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1

Your interpretation is definitely correct. As you correctly pointed out, the derivative of softplus is continuous and $n$-times differentiable, that makes the function smooth, which is not the case for ReLU. What is quite interesting here is why softplus can be called an approximation to ReLU. If we break down the definition of softplus, we note that the ...


6

Have a look at these graphics showing popular linear units (image taken from Clevert et al. 2016): You can see that these functions are linear functions for $x > 0$, that's why they are called Linear Units. For example, the ELU is defined as $$ ELU(x) = \begin{cases} x &\text{if } x > 0\\ \alpha (\exp(x)-1) & \text{if } x \leq 0. \end{cases} $...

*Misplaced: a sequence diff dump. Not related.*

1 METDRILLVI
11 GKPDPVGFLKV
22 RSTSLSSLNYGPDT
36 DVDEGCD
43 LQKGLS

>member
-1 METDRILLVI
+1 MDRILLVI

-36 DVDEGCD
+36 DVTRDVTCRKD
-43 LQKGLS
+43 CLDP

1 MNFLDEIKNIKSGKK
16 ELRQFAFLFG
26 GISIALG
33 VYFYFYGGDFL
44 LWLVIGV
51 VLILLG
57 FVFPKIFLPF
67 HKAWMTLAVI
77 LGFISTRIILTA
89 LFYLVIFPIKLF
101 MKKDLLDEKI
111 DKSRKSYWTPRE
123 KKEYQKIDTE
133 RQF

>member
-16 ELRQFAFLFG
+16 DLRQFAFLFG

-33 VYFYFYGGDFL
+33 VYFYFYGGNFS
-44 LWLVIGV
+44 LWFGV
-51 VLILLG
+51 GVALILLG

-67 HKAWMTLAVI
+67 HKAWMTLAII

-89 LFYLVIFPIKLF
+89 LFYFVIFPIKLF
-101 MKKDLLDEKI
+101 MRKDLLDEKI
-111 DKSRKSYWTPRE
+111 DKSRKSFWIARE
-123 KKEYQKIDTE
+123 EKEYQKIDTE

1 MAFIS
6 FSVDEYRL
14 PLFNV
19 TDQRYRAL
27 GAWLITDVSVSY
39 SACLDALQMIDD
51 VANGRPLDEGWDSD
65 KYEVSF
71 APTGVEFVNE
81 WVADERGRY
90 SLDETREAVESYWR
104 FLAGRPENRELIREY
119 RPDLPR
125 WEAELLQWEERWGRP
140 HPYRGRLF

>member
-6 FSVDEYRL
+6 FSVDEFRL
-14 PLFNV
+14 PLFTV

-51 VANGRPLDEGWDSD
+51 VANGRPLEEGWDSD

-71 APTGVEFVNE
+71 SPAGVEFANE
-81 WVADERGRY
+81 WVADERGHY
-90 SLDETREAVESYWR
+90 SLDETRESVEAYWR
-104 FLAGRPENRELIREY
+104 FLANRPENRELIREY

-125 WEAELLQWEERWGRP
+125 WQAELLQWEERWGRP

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A smooth function is usually defined to be a function that is $n$-times continuously differentiable, which means that $f$, $f'$, $\dots$, $f^{(n - 1)}$ are all differentiable and $f^{(n)}$ is continuous. Such functions are also called $C^n$ functions. It can be a bit of a vague term; some people might even stretch the definition and say any continuous ...


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